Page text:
The Gordita Chronicles premiered on June 23, 2022, and I excitedly binged all 10 episodes on HBO. Following the Dominican pre-teen Carlota “Cucu” Castelli (Olivia Goncalves) and her family as they adjust to living in Miami, Florida in 1985, the comedy offers a nuanced and heartfelt story about migration and coming of age in a new environment and culture. Claudia Forestieri created the show from her own experiences as a Dominican immigrant, and she has worked alongside showrunner and writer Brigitte Muñoz-Liebowitz and executive producers Eva Longoria and Zoe Saldaña. As Mary Beltrán proposed in her new book, Latino TV: A History, Latina creators are changing the television landscape when pulling from their consciousness, feelings, and stories. And Gordita Chronicles is a wonderful example of the hope that can be found in creativity.
Unfortunately, great reviews and relevant, funny storytelling is not enough to keep a show on the air anymore. #GorditaNeedsANewCasa since HBO decided to cancel the Gordita Chronicles, a casualty of its move away from live-action children’s programming. So I wanted to share why you should consider watching and supporting the show NOW as it’s going to need a lot of love to make it to season two (warning – slight spoilers ahead)!
The Cast Shines and Cucu is A Diamond Among Gems
The Castelli’s are composed of the father Victor (Juan Javier Cardenas), the mother Adela (Diana-Maria Riva), the oldest daughter Emilia (Savannah Nicole Ruiz), and the youngest daughter and protagonist Cucu. The dynamic between the family is hilarious with each character shown as multifaceted in their quirks and strengths. Victor is organized and the type-A of the family, yet he is not the stereotypical patriarch who controls the family because Adela’s intelligence and versatility are also essential. Emilia is trying to find her identity while managing what it means to be popular at the expense of what she loves (she’s a closeted “theater kid”), giving cool nerds the representation we’ve been needing!
Cucu, though, has a firm grip on who she is, often displaying admirable confidence. But just because someone is confident doesn’t mean they can’t falter and grow. In the very first episode, Cucu lies to her new peers because she wants to replicate her social group from the Dominican Republic. Her lies catch up to her, but she decides to use her charm and energy to save herself. And it works as her grit and likability come from her self-assuredness. We see her confidence as she faces off with mean girls, claims her beauty at a pageant, and even when rejecting a date from a boy. Olivia Goncalves is a young actress to watch out for, radiating her sarcasm, charisma, and joy in every scene.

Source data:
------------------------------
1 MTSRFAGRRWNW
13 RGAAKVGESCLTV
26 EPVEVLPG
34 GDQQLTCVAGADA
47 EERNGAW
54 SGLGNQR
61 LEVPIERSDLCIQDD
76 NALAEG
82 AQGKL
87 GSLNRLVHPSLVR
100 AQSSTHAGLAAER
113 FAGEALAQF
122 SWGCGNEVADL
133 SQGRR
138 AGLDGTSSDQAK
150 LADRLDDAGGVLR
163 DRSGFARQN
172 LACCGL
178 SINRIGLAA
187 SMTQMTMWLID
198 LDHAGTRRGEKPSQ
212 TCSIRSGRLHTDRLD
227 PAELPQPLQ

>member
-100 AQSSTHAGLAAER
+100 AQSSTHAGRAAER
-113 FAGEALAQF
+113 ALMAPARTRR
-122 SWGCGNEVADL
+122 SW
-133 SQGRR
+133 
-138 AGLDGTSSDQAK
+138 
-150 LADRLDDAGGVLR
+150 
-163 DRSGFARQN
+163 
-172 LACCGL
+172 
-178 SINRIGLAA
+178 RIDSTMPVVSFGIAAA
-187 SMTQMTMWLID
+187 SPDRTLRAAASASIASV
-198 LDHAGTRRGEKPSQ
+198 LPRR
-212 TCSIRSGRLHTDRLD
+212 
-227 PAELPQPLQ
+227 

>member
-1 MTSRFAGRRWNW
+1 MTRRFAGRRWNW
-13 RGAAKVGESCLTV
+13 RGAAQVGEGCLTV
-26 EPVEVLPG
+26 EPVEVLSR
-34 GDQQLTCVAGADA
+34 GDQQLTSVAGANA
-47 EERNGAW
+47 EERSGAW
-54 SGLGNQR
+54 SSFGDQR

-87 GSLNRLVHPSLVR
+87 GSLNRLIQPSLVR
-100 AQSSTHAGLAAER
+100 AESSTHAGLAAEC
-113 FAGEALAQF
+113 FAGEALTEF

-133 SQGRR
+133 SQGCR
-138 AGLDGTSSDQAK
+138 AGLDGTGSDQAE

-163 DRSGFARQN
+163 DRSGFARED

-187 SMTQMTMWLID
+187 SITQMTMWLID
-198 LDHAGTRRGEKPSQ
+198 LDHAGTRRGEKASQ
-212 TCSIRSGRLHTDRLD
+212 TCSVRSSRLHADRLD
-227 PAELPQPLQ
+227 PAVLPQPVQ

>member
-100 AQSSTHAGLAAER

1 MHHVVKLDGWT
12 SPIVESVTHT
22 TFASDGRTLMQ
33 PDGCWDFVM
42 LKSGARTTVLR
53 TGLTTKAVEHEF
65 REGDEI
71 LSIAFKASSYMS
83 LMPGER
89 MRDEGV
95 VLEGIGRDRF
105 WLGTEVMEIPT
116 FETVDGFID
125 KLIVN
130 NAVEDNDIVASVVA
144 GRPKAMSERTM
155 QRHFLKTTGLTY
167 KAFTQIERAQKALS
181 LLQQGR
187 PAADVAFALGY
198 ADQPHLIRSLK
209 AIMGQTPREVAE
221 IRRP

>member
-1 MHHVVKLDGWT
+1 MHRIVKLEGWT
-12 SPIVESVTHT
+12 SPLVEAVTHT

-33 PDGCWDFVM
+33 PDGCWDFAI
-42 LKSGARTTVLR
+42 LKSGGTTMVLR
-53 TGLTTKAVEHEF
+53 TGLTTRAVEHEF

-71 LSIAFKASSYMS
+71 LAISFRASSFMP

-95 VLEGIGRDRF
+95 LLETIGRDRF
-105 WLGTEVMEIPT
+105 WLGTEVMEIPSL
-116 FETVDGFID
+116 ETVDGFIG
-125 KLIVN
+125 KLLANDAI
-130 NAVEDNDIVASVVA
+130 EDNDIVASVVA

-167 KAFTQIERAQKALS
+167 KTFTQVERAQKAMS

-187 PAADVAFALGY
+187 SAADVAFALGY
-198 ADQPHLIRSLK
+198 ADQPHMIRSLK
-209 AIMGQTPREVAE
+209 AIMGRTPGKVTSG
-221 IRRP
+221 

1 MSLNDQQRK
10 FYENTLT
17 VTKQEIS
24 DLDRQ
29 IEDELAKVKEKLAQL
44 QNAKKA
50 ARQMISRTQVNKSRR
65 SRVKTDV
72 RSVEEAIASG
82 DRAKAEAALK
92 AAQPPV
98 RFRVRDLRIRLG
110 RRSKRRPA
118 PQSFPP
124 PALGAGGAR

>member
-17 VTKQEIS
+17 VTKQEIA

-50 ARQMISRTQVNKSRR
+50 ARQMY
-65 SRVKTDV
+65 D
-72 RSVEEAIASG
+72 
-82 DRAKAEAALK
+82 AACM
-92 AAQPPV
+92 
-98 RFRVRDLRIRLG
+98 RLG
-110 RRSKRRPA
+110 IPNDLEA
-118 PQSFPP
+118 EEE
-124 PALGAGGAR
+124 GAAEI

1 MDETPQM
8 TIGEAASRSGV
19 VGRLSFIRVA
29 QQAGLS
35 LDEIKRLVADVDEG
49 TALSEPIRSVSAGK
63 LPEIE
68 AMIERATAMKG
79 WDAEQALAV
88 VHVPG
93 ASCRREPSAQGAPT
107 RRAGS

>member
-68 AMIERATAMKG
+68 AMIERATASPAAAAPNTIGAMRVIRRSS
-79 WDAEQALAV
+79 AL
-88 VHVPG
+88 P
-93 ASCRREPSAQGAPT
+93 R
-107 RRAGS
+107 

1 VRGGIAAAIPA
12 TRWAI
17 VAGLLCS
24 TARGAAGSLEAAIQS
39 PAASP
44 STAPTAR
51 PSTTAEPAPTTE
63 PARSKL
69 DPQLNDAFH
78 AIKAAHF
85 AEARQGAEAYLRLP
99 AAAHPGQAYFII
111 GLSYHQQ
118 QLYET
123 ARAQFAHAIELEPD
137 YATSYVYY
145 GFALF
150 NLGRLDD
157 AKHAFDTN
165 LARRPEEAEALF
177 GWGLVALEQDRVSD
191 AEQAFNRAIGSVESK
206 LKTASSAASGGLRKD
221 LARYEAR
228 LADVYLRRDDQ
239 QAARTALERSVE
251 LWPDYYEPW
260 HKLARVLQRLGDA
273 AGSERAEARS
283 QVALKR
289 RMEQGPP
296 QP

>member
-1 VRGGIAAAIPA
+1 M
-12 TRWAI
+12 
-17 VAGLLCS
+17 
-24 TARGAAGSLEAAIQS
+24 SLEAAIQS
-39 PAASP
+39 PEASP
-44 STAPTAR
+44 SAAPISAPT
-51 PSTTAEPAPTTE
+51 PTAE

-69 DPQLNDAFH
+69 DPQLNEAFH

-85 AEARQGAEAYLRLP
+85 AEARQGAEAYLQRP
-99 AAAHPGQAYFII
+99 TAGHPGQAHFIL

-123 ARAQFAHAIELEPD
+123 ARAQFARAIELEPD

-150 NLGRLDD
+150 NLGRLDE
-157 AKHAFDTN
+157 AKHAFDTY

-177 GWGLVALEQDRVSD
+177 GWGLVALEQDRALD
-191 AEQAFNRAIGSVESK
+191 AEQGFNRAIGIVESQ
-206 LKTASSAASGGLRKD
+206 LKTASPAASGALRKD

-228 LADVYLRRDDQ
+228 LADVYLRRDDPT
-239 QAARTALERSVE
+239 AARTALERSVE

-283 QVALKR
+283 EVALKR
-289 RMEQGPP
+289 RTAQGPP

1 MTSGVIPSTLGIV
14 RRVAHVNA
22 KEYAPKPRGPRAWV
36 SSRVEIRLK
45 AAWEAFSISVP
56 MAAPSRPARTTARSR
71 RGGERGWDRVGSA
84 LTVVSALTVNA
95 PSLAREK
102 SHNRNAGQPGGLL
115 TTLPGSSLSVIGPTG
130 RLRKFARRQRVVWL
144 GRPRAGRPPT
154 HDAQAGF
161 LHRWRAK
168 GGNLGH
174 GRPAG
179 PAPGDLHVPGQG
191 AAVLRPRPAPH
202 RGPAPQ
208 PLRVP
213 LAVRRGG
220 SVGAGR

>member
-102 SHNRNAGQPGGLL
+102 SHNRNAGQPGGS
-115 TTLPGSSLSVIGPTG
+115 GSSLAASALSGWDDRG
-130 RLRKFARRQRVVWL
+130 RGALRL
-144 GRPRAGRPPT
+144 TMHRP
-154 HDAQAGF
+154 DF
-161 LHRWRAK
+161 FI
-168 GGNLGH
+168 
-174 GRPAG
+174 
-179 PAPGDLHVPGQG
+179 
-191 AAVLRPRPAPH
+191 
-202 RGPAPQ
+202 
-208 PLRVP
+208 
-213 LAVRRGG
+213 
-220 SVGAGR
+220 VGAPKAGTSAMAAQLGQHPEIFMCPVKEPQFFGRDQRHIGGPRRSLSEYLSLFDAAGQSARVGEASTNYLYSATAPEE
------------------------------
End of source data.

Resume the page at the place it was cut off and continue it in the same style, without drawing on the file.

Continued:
A Story that Challenges Stereotypes
Diversity in stories challenges the stereotypes that reduce the humanity of marginalized people. For their part, the Castelli’s undermine the flattening of Latinx culture since they are grounded as a Dominican migrant family living in Miami, a location most associated with Cubanidad, and the historical implications of the dominant Cuban migration narrative of political asylum. The family is proud of their heritage with Adela even expressing her nostalgia for the Dominican Republic and Cucu standing up for her Spanish as an essential skill. Additionally, the Castelli’s offer a complex migration story playing with the tension between expectations and the reality of the United States since they come from a privileged background but are met with setbacks during their move and settlement.
Disruption of the American Dream
The “American Dream” is significant in the Gordita Chronicles, even down to the episode titles, which all begin with “In America…” followed by the theme and lesson to come. The American Dream is connected to U.S. colonialism and capitalism, perpetuating the idea that anyone can succeed in the United States with enough hard work. “The Dream” erases the systemic acts of violence, continued theft of land from Indigenous people, and chattel slavery used to accomplish this success for a chosen few (white folks), hiding, and disregarding these injustices as an individual’s problem. My migrant family passed on the idea of the American Dream to me, encouraging me to work hard. But as I have grown up, I often question what dream am I achieving through what means.
The Gordita Chronicles addresses the promises and contradictions of the American Dream, disrupting what it is to be American along the way. For even as they try to assimilate into the country, the Castelli’s never let go of their roots. For example, one of the most impactful moments is when Cucu takes back gordita/chubby as a term of endearment as it is used in the Dominican Republic rather than subsuming to the U.S.’s demeaning definition. The Castelli’s could never be “American” – in part because for Cucu (if not her whole family), it would mean hating herself. To keep it light the show highlights the family’s exclusion from their new nation through comedy. The narrative also provides the Castelli’s a hilarious journey towards building their own configuration of Americanness, reminding us that there is more to “America” than the United States.
I hope to watch more of the Gordita Chronicles, but for now, let’s enjoy what we have and support the Latinx creators who made it – and who continue to write, act, delegate, and bring us amazing new stories.